It’s very hard to say what to expect for Monday’s retrial date just because the situation is always changing and impossible to predict. In terms of who will be there, it’s safe to say that Fahmy’s Egyptian lawyer will be representing him in court and that his family and fiancée are attending. In length, the proceedings have ranged in the past so it’s difficult to predict. In terms of possible outcomes, we expect that Fahmy’s bail won’t be revoked but beyond that I don’t want to speculate.
Are there any precedents that you know of either in Egypt or similar cases of jailed journalists — in terms of what action we might expect from the Egyptian or Canadian governments?
The great majority of journalists jailed in Egypt currently are being held without charge so there really isn’t any precedent for Fahmy except for Peter Greste, in the sense that they are both foreign nationals who have been charged with crimes in Egypt (now that Fahmy has dropped his Egyptian citizenship). In terms of hoping to follow Greste’s example of being deported through that same presidential decree, the Canadian Prime Minister needs to make personal appeals to the Egyptian President in the same way that Australian PM Tony Abbott did for Greste.
The closest precedent would perhaps be that of Tarek Loubani and John Greyson, where we saw that concerted pressure from the Canadian government made a great difference. While the former Minister of Foreign Affairs frequently drew attention to the issues posed by Fahmy’s dual citizenship, now that he’s divested himself of his Egyptian citizenship that’s clearly not an issue anymore and we’re hopeful that the Canadian government is advocating strongly behind the scenes since they don’t appear to be doing so publicly.
Were there lessons learned about the role of the media, the public or the Canadian government in the release of Greyson and Loubani, or other cases?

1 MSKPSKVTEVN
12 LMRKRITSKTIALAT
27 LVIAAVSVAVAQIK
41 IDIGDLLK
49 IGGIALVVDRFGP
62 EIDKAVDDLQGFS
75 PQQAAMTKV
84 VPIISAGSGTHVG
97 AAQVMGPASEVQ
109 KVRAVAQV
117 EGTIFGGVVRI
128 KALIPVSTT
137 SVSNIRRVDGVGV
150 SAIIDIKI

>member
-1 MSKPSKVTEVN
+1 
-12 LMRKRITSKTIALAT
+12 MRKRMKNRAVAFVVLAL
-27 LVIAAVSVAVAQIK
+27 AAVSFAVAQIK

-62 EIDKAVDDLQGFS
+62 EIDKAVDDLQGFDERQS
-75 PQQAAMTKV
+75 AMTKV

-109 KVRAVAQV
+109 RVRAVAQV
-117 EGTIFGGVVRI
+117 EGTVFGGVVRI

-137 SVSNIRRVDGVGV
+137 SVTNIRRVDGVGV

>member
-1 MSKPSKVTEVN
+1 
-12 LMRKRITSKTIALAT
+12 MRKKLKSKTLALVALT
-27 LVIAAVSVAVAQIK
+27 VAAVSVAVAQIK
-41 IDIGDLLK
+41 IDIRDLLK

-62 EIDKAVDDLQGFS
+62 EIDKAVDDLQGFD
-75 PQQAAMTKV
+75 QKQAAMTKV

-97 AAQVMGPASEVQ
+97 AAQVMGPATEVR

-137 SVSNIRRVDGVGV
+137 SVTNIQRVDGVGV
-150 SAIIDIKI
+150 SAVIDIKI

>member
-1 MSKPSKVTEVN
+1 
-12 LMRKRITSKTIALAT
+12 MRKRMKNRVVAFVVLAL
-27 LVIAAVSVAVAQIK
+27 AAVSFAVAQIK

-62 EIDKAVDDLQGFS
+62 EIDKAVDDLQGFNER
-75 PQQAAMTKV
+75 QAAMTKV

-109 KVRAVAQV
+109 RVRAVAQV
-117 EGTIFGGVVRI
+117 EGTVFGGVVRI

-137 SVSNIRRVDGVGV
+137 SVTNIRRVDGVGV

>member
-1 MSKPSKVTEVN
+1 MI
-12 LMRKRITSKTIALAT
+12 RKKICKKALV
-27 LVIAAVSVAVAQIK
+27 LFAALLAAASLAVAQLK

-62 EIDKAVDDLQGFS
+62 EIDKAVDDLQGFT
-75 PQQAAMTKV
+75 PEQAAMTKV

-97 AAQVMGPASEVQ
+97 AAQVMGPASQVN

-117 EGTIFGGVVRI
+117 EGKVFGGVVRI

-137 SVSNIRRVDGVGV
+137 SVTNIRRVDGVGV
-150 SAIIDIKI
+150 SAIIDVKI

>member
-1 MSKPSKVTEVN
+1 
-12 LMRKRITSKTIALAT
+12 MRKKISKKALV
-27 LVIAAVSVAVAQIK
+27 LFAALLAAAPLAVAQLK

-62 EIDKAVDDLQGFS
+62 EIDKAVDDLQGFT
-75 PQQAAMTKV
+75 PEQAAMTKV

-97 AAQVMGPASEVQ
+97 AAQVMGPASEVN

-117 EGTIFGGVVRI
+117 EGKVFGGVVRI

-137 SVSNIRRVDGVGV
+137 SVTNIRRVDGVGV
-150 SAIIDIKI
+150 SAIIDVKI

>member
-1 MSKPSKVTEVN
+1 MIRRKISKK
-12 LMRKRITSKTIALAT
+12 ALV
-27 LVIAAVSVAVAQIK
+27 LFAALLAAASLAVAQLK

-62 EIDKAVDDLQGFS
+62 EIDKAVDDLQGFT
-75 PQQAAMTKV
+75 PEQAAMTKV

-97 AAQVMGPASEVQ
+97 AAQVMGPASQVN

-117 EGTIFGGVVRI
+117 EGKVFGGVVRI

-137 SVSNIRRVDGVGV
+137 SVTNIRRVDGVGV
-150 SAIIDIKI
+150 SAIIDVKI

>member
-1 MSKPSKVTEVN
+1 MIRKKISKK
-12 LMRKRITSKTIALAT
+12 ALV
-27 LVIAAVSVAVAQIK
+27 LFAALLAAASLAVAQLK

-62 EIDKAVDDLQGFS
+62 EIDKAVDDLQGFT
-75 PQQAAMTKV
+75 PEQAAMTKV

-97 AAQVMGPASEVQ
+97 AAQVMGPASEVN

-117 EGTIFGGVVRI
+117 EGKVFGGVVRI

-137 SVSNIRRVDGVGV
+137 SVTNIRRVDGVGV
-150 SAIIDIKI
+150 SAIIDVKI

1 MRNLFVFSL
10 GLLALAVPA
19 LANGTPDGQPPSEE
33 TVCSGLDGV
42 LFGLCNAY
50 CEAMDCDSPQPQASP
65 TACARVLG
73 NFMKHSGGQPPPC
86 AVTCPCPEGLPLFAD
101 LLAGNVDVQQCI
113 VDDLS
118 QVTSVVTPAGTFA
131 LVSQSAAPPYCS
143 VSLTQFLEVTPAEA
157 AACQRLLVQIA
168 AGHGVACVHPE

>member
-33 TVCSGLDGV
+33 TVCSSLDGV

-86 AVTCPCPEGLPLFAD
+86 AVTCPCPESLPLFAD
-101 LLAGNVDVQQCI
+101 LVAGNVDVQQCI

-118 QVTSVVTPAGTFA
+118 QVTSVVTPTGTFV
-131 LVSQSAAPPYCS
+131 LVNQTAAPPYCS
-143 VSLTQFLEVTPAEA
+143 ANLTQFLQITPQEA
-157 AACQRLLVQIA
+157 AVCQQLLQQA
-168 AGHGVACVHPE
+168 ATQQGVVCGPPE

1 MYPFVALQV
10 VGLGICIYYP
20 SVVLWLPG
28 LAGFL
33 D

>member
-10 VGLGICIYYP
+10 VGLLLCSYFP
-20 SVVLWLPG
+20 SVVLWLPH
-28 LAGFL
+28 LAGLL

I think it’s fairly clear to all of us who work on campaigning and advocacy that international attention and the way that it’s garnered through traditional media and social media is incredibly important and impactful.
Even Egyptian journalist Abdullah Elshamy, also employed by Al Jazeera, who was detained for over a year without charge and was eventually freed after a hunger strike, he was told that the international attention that his case attracted was a nuisance for the Egyptian government and so problematic that it helped secure his release. So definitely when working on these cases it’s important to have a loud collective voice and support from the international media community, something that we also saw helped to secure the release of Greyson and Loubani.
Does this case help shine a spotlight on journalists at risk in general, or in some ways does it take attention away from the many other cases that also need advocacy, especially those of nationals imprisoned in their own countries? how does CJFE find that balance?
This case definitely helps to shine a spotlight on the risks facing journalists around the world. It has become increasingly common for journalists to be charged with the same kind of terrorism-related offences in other countries when their reporting is somehow inconvenient or uncomfortable for the governments in charge.
It’s happening on an appalling scale and the great majority of journalist suffering from it are local journalists working on the ground who don’t have the support of international media organizations or foreign governments to advocate for them. Mohamed Fahmy and Baher Mohamed are just two of at least 50 journalists currently detained in Egypt. So with a case like this, that is much more high profile, we try as hard as we can to also use it to draw attention to the plight of other journalists and prisoners of conscience detained in Egypt. Even when Fahmy and Mohamed are hopefully freed, the situation in Egypt is not one that we’ll be turning away from as an organization.
Lastly, is there anything else Mohamed or his family would like the Canadian public to know?
Certainly Mohamed Fahmy’s legal costs are prohibitively expensive and I would encourage everyone to take a look at the crowd-funding page to donate, because it really is crucial. Beyond that, I would say that Fahmy and his family simply want the Canadian public to know that they appreciate their support throughout this whole ordeal, the campaign for the release of he and his colleagues has really been staggering, and also that Fahmy is looking forward to a time hopefully soon when he can settle in Canada. He and his fiancée are planning on returning to Canada and building a life here as soon as he’s freed.